He may be 102 years old, but John Sekulich has the energy to tell you stories about his time in the Army during World War II until you’re blue in the face.
“A lot of things happen during the war, you know?” Sekulich says from his home in a Denver suburb. “A lot of crazy things.”
He could tell you about working throughout the nights, in blackout conditions, repairing U.S. communication lines cut by the Germans. He could tell you about the time fellow soldiers ran over a nearby hill to warn him of German troops that had just killed dozens of Americans.
“Rain, shine or snow, didn’t matter,” he says. “We were out there, trying to repair them lines.”
But the story he remembers better than any other was from his trip home, after the war had ended. His father was critically ill, and the military arranged a special flight so he could get home faster.
Except the flight—from Greenland to New York-- came eerily close to crash and landing in the Atlantic.
“One engine went out,” Sekulich recalls. “So, we’re flying along and about noon, the second engine went out.”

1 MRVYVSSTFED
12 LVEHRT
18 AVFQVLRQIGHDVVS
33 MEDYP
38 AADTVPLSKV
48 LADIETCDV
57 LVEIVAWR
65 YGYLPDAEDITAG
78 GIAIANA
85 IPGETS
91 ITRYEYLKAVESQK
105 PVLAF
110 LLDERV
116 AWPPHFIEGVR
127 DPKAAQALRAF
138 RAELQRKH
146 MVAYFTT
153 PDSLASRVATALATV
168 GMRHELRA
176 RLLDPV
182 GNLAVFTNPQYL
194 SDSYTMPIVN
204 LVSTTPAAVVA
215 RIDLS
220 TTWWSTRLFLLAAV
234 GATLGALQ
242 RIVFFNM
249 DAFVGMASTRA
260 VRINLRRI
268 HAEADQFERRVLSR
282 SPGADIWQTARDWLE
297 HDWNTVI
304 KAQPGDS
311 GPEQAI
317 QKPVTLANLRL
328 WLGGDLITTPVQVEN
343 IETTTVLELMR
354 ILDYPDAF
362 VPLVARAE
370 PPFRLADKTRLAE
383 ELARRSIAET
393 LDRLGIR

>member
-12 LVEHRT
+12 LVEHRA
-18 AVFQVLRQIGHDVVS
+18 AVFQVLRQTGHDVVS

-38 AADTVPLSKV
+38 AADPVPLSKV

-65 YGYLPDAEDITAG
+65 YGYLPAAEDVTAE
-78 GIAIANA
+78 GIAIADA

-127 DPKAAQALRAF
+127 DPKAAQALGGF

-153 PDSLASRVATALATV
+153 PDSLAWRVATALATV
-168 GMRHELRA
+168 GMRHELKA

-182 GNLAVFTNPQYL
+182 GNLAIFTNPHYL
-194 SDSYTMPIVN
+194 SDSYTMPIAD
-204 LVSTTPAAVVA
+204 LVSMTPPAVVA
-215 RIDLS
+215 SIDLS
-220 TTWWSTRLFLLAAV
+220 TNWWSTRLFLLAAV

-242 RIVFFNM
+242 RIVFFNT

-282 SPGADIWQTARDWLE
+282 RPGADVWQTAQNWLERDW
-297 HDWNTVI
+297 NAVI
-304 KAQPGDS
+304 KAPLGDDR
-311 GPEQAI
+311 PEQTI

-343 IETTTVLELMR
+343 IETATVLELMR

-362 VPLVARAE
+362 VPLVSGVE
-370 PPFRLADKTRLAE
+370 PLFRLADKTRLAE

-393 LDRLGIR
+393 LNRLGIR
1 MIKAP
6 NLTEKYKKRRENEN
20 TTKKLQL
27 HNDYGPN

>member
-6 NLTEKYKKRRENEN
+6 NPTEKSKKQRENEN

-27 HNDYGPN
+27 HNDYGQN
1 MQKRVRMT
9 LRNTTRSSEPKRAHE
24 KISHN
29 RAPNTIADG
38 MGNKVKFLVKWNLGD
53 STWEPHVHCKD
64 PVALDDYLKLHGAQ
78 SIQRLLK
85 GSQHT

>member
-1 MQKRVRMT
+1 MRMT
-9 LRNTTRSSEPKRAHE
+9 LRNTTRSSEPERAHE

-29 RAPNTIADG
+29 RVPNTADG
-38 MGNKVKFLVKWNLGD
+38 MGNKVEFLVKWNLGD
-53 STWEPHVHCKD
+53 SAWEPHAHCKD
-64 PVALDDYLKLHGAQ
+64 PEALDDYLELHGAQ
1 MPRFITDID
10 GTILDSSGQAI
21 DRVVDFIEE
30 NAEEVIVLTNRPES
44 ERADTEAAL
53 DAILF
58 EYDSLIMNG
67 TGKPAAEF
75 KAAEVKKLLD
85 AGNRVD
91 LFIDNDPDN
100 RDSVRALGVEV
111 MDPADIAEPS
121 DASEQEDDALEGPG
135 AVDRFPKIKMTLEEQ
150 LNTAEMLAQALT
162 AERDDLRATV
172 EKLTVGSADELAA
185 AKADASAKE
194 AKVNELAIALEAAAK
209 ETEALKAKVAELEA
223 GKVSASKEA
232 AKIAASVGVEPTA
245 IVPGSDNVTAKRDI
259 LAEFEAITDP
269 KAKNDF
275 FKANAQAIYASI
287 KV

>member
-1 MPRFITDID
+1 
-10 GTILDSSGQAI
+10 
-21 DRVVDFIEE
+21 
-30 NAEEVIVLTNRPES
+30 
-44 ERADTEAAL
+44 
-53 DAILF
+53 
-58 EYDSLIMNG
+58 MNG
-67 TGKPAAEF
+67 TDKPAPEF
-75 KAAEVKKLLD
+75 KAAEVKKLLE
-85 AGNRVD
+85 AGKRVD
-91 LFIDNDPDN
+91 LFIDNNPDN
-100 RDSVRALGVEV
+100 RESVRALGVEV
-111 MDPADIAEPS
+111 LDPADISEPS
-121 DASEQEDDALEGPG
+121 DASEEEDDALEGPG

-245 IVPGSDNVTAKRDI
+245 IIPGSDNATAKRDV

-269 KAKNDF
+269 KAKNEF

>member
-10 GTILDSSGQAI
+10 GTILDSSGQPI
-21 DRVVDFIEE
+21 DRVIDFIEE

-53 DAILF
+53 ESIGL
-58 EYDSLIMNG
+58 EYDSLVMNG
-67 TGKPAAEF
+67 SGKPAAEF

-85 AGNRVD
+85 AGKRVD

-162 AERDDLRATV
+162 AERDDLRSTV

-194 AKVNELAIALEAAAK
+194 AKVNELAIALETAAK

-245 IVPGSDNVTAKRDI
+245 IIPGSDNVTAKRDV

But despite only having two of the four engines on that bomber, they landed safely.
It was his final memory of the war, and it’s one that now—almost 75 years later—he’ll get to re-live.
Thanks to Colorado-based non-profit Wish of a Lifetime , which finds sponsors to help make seniors’ decades-old dreams come true, Sekulich was once again face to face with that infamous Consolidated B-24 Liberator.
“My god,” he says, staring at the Army-green plane on a tarmac in Lincoln, Nebraska. “Look at that thing.”
Not only was he seeing it again for the first time since the mid 1940s, but he was now—this time with a cane—boarding that plane to take the ride of a century.
This time around, the plane had all four of its working engines.
Asked if it brought back memories once he was safely back on the ground, Sekulich laughed, replying “Oh, yeah.”
The layout inside was a bit different than the one he remembered all those years ago. One other difference?
“I could get along real good then,” he says cheerfully. “I was agile, compared to now!”